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Clin Imaging. 2016 May-Jun;40(3):498-505. doi: 10.1016/j.clinimag.2015.11.024. Epub 2015 Dec 3.

Testing a dual-modality system that combines full-field digital mammography and automated breast ultrasound.

Author information

1
CapeRay Medical (Pty) Ltd, Suite 2, 51 Bell Crescent, Westlake Business Park, Western Cape 7945, South Africa; MRC/UCT Medical Imaging Research Unit, Faculty of Health Sciences, University of Cape Town, Observatory, Western Cape 7925, South Africa. Electronic address: kit@caperay.com.
2
CapeRay Medical (Pty) Ltd, Suite 2, 51 Bell Crescent, Westlake Business Park, Western Cape 7945, South Africa; MRC/UCT Medical Imaging Research Unit, Faculty of Health Sciences, University of Cape Town, Observatory, Western Cape 7925, South Africa.
3
Department of Radiology, Groote Schuur Hospital, Observatory, Western Cape 7925, South Africa.
4
CapeRay Medical (Pty) Ltd, Suite 2, 51 Bell Crescent, Westlake Business Park, Western Cape 7945, South Africa.

Abstract

PURPOSE:

The aim of this study was to test a novel dual-modality imaging system that combines full-field digital mammography (FFDM) and automated breast ultrasound (ABUS) in a single platform. Our Aceso system, named after the Greek goddess of healing, was specifically designed for the early detection of cancer in women with dense breast tissue.

MATERIALS AND METHODS:

Aceso was first tested using two industry standards: a Contrast Detail Mammography (CDMAM) phantom as endorsed by European Reference Organisation for Quality Assured Breast Screening and Diagnostic Services was used to assess the FFDM images; and the CIRS 040GSE ultrasound phantom was imaged to evaluate the quality of the ABUS images. In addition, 58 women participated in a clinical trial: 51 were healthy volunteers aged between 40 and 65, while 7 were patients referred by the breast clinic, 6 of whom had biopsy-proven breast cancer.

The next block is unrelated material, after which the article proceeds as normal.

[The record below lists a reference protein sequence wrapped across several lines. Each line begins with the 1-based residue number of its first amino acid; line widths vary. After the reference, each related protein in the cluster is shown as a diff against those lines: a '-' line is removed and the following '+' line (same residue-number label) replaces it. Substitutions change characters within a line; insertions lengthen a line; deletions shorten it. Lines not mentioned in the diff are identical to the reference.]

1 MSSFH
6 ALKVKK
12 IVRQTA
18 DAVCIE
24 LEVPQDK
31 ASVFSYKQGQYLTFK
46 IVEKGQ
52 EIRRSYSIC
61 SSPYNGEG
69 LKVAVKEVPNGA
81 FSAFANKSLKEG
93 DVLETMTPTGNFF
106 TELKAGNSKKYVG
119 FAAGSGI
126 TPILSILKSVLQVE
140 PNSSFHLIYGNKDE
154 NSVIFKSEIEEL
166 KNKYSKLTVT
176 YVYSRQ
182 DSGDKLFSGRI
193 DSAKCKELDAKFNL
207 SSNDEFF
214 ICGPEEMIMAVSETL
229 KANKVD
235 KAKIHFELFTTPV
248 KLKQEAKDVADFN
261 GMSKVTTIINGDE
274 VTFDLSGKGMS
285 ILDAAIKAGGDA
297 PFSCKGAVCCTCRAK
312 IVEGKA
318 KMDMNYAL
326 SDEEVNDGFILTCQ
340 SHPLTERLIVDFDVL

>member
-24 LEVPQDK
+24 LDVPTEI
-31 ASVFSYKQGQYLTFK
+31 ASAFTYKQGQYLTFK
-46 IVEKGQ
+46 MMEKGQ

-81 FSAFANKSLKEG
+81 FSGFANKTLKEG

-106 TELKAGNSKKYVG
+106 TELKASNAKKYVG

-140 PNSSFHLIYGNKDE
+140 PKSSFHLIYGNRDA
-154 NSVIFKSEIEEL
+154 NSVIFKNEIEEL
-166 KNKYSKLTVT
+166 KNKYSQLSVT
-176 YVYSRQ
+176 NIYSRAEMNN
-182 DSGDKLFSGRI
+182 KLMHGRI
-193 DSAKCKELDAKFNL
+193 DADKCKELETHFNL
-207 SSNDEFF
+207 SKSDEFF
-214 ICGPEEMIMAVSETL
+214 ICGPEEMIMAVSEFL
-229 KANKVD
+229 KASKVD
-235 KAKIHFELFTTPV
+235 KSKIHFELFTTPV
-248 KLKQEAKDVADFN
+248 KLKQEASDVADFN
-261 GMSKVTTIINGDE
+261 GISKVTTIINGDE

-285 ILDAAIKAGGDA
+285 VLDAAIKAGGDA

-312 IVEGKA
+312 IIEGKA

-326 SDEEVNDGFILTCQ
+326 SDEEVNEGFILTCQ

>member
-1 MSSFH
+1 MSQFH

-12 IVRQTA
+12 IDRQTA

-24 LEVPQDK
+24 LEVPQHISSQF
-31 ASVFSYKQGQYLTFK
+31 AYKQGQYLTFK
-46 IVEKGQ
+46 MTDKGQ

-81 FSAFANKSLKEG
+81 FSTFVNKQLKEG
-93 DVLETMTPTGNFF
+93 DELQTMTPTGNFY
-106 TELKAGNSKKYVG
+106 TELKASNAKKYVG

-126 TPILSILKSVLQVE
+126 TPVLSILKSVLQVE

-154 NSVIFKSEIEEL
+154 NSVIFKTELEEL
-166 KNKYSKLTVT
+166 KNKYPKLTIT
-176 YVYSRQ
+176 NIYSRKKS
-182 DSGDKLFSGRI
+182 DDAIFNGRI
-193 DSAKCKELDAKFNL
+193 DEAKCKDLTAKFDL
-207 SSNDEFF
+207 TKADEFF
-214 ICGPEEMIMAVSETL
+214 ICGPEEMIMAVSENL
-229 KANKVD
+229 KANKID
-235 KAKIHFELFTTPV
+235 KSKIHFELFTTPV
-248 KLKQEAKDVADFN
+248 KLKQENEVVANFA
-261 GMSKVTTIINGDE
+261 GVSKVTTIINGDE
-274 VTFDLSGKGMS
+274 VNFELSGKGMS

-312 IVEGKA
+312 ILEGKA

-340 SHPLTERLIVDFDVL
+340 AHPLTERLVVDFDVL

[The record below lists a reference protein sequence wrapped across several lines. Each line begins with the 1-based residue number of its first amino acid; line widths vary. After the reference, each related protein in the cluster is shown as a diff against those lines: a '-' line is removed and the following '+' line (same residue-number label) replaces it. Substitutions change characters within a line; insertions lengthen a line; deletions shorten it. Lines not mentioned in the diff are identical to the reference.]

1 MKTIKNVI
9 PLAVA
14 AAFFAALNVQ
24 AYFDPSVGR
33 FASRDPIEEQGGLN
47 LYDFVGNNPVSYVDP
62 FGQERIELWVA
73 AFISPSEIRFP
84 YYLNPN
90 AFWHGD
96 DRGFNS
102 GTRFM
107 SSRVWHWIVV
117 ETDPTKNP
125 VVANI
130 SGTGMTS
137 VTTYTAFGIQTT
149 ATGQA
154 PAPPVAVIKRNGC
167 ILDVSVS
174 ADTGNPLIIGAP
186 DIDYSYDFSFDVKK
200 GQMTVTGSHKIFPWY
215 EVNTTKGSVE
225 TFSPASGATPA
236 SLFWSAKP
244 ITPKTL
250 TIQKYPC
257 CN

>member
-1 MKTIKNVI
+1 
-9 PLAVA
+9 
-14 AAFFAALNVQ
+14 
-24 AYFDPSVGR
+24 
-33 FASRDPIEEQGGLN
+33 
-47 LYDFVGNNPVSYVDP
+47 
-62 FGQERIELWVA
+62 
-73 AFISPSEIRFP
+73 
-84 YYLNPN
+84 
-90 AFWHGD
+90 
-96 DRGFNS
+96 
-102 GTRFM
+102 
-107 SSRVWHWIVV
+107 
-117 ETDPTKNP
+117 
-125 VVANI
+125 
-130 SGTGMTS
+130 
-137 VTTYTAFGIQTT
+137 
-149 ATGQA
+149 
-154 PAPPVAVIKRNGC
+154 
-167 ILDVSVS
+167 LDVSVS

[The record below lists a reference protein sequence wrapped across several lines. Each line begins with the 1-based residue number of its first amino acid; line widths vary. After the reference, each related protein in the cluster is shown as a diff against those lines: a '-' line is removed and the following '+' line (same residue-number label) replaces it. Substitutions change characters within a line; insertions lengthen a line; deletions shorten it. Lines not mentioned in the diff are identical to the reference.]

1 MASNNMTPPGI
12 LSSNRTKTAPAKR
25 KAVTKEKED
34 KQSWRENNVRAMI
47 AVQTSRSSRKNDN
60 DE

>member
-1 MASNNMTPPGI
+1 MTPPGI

RESULTS:

The CDMAM tests showed that the FFDM results were "acceptable" but fell short of "achievable" which was attributed to the low dose used. The ABUS images had good depth penetration (80 mm) and adequate axial resolution (0.5 mm), but the lateral resolution of 2 mm was judged to be too coarse. In a 42-year-old volunteer with extremely dense breast tissue, the ABUS modality detected a lesion (a benign cyst) that was mammographically occult in the FFDM image. For a 73-year-old patient with fatty breasts, a malignant lesion was successfully detected and co-registered in the FFDM and ABUS images. On average, each woman spent less than 11 min in the acquisition room.

CONCLUSIONS:

While there is room for improvement in the quality of both the FFDM and ABUS images, Aceso has demonstrated its ability to acquire clinically meaningful images for a range of women with varying breast densities and, therefore, has potential as a screening device.

KEYWORDS:

ABUS; Breast cancer; Dense breasts; Dual-modality imaging; FFDM

PMID:
27133694
PMCID:
PMC4853655
DOI:
10.1016/j.clinimag.2015.11.024
[Indexed for MEDLINE]
Free PMC Article

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